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Cladistic analysis of juvenile and adult hominoid cranial shape variables

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Date Issued:
2011
Summary:
Phylogenies constructed from skeletal data often contradict those built from genetic data. This study evaluates the phylogenetic utility of adult male, female, and juvenile hominoid cranial bones. First, I used geometric morphometric methods to compare the cranial bone shapes of seven primate genera (Gorilla, Homo, Hylobates, Macaca, Nomascus, Pan, and Pongo). I then coded these shapes as continuous characters and constructed cladograms via parsimony analysis for the adult male, female, and juvenile character matrices. Finally, I evaluated the similarity of these cladograms to one another and to the genetic phylogeny using topological distance software. Cladograms did not differ from one another or the genetic phylogeny less than comparisons of randomly generated trees. These results suggest that cranial shapes are unlikely to provide accurate phylogenetic information, and agree with other analyses of skeletal data that fail to recover the molecular phylogeny (Collard & Wood, 2000, 2001; Springer et al., 2007).
Title: Cladistic analysis of juvenile and adult hominoid cranial shape variables.
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Alternative Title: The role of ontogeny for reconstructing hominid phylogeny.
Name(s): DiVito, Thomas A. II
Dorothy F. Schmidt College of Arts and Letters
Department of Anthropology
Type of Resource: text
Genre: Electronic Thesis Or Dissertation
Issuance: multipart monograph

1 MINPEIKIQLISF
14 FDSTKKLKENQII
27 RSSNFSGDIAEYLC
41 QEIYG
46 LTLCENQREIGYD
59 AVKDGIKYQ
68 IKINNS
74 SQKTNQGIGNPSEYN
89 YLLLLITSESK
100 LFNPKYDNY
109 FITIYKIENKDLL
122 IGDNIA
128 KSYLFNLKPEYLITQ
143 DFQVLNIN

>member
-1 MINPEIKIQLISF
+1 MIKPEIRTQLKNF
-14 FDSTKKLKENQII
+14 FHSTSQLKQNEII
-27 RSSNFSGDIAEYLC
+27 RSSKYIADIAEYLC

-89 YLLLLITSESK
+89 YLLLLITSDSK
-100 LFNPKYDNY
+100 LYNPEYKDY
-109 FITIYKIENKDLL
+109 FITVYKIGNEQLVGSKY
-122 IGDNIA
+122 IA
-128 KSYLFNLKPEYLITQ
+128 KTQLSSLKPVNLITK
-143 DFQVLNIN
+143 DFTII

Date Issued: 2011
Publisher: Florida Atlantic University
Physical Form: electronic
Extent: x, 65 p. : ill. (some col.)
Language(s): English
Summary: Phylogenies constructed from skeletal data often contradict those built from genetic data. This study evaluates the phylogenetic utility of adult male, female, and juvenile hominoid cranial bones. First, I used geometric morphometric methods to compare the cranial bone shapes of seven primate genera (Gorilla, Homo, Hylobates, Macaca, Nomascus, Pan, and Pongo). I then coded these shapes as continuous characters and constructed cladograms via parsimony analysis for the adult male, female, and juvenile character matrices. Finally, I evaluated the similarity of these cladograms to one another and to the genetic phylogeny using topological distance software. Cladograms did not differ from one another or the genetic phylogeny less than comparisons of randomly generated trees. These results suggest that cranial shapes are unlikely to provide accurate phylogenetic information, and agree with other analyses of skeletal data that fail to recover the molecular phylogeny (Collard & Wood, 2000, 2001; Springer et al., 2007).
Identifier: 749903520 (oclc), 3175013 (digitool), FADT3175013 (IID), fau:3694 (fedora)
Note(s): by Thomas A. DiVito, II.
Title of the abstract: The role of ontogeny for reconstructing hominid phylogeny.
Thesis (M.A.)--Florida Atlantic University, 2011.
Includes bibliography.
Electronic reproduction. Boca Raton, Fla., 2011. Mode of access: World Wide Web.
Subject(s): Cladistic analysis -- Mathematics
Morphology -- Mathematics
Hominids -- Evolution
Evolutionary genetics -- Mathematics
Persistent Link to This Record: http://purl.flvc.org/FAU/3175013
Use and Reproduction: http://rightsstatements.org/vocab/InC/1.0/
Host Institution: FAU